LaFayette Council approves alcohol sales, still shaping budget

Published 5:18 pm Friday, November 16, 2018

LAFAYETTE – Alcohol sales will be officially allowed in LaFayette on Sundays after 12 p.m., beginning the Sunday after Thanksgiving as the LaFayette City Council formally approved an ordinance Thursday after residents voted in favor of the change in the election.

A referendum regarding Sunday alcohol sales passed Nov. 6 with 65 percent of the vote. The city council had to pass its own city ordinance to comply with the county law.

LaFayette City Councilman Toney Thomas said recently that since surrounding areas can sell alcohol on Sunday, there is no reason LaFayette should be left out. Also, he said since the voters want it, that’s another reason to move forward.

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“The people have voiced their opinion and I support it,” he said. “Everybody else is doing it in the surrounding areas, so why not us?”

The council met Thursday in a special city council meeting that replaced Monday’s meeting. In that meeting, the council also heard Electric Superintendent Randy Norred and Water Superintendent Ann Gleaton regarding their needs for this year’s budget.

Norred said his biggest budget item will be upgrades to the city’s Substation No. 1. He said when that station is online, it will save the town from experiencing city-wide blackouts in the event the power goes out. Instead, smaller segments may see reduced power, but the whole city won’t be in the dark.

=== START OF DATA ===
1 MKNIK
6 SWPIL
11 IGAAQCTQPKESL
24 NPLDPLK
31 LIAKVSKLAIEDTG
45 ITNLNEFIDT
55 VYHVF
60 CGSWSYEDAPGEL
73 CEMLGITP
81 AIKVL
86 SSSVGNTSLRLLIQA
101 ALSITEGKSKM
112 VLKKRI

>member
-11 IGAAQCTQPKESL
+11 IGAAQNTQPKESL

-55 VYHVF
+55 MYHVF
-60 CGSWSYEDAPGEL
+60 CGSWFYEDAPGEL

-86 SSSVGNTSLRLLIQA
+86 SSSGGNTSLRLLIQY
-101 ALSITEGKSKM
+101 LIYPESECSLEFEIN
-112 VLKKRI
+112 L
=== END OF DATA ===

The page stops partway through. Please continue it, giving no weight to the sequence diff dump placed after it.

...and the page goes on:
Mayor Barry Moody agreed that was an important item. He went on to say when approving budget items, there are certain things a city can’t ignore.

“There are wish-list items, and there are realities that we just have to do,” he said.

City Clerk Louis Davidson said the contract has already been approved for upgrades to the substation, but the city is waiting on engineers to move forward with the project. The upgrades will cost about $73,000.

Gleaton asked the council to consider a 90-day trial to install a new water system that would improve the quality of water from the Alabama Department of Environmental Management. She said the system can be installed for a trial period to see if it works before the city has to pay for it. The new system would cost about $10,000 after the trial period.

The council didn’t make any decisions about funding levels Thursday, as it has been hearing from each department head during budget work sessions before actual meetings.

Davidson said the city adopted a level funding budget in October and there isn’t a timeline on when they will be able to describe what the city will fund this year accurately.

“We are working on the budget that will more accurately describe what we plan on doing this year,” he said in an email. “No definite timeframe, but we definitely want to get it wrapped up soon so that we can move forward on whichever projects, capital outlay, etc., that the council approves.”

The city works on a budget of $7,966,250 in revenues and $7,815.690.14 in expenditures.